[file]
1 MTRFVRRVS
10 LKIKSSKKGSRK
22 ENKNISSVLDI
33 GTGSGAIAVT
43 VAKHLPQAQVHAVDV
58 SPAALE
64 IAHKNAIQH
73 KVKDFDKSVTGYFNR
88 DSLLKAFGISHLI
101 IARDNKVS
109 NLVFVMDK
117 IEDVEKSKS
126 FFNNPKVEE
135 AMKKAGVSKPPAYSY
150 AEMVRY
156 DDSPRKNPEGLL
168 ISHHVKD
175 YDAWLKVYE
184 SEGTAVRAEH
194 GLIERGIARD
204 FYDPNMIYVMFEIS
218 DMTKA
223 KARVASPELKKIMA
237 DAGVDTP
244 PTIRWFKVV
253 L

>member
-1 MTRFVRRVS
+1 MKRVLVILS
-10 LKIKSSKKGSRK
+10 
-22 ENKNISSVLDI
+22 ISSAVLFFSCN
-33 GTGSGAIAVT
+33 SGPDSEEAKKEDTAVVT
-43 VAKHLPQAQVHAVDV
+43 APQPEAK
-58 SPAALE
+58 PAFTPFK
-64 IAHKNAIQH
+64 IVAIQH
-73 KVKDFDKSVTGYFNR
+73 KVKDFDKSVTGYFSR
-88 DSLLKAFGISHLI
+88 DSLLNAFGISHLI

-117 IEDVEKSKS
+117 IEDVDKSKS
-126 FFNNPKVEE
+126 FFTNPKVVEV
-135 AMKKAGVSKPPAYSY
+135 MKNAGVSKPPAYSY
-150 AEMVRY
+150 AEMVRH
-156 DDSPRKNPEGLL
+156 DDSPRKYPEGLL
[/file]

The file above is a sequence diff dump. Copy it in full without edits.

1 MTRFVRRVS
10 LKIKSSKKGSRK
22 ENKNISSVLDI
33 GTGSGAIAVT
43 VAKHLPQAQVHAVDV
58 SPAALE
64 IAHKNAIQH
73 KVKDFDKSVTGYFNR
88 DSLLKAFGISHLI
101 IARDNKVS
109 NLVFVMDK
117 IEDVEKSKS
126 FFNNPKVEE
135 AMKKAGVSKPPAYSY
150 AEMVRY
156 DDSPRKNPEGLL
168 ISHHVKD
175 YDAWLKVYE
184 SEGTAVRAEH
194 GLIERGIARD
204 FYDPNMIYVMFEIS
218 DMTKA
223 KARVASPELKKIMA
237 DAGVDTP
244 PTIRWFKVV
253 L

>member
-1 MTRFVRRVS
+1 MKRVLVILS
-10 LKIKSSKKGSRK
+10 
-22 ENKNISSVLDI
+22 ISSAVLFFSCN
-33 GTGSGAIAVT
+33 SGPDSEEAKKEDTAVVT
-43 VAKHLPQAQVHAVDV
+43 APQPEAK
-58 SPAALE
+58 PAFTPFK
-64 IAHKNAIQH
+64 IVAIQH
-73 KVKDFDKSVTGYFNR
+73 KVKDFDKSVTGYFSR
-88 DSLLKAFGISHLI
+88 DSLLNAFGISHLI

-117 IEDVEKSKS
+117 IEDVDKSKS
-126 FFNNPKVEE
+126 FFTNPKVVEV
-135 AMKKAGVSKPPAYSY
+135 MKNAGVSKPPAYSY
-150 AEMVRY
+150 AEMVRH
-156 DDSPRKNPEGLL
+156 DDSPRKYPEGLL